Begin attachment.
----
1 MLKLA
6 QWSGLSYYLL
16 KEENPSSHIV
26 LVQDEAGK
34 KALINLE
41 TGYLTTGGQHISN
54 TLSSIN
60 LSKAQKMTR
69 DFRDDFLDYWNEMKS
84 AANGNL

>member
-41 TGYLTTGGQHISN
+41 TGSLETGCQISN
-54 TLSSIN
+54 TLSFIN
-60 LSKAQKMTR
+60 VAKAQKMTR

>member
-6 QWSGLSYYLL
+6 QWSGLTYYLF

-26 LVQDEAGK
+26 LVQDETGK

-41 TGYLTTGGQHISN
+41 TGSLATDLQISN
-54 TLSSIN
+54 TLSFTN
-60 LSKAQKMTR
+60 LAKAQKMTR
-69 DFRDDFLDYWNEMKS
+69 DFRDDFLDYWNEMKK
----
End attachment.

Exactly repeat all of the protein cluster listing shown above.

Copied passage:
1 MLKLA
6 QWSGLSYYLL
16 KEENPSSHIV
26 LVQDEAGK
34 KALINLE
41 TGYLTTGGQHISN
54 TLSSIN
60 LSKAQKMTR
69 DFRDDFLDYWNEMKS
84 AANGNL

>member
-41 TGYLTTGGQHISN
+41 TGSLETGCQISN
-54 TLSSIN
+54 TLSFIN
-60 LSKAQKMTR
+60 VAKAQKMTR

>member
-6 QWSGLSYYLL
+6 QWSGLTYYLF

-26 LVQDEAGK
+26 LVQDETGK

-41 TGYLTTGGQHISN
+41 TGSLATDLQISN
-54 TLSSIN
+54 TLSFTN
-60 LSKAQKMTR
+60 LAKAQKMTR
-69 DFRDDFLDYWNEMKS
+69 DFRDDFLDYWNEMKK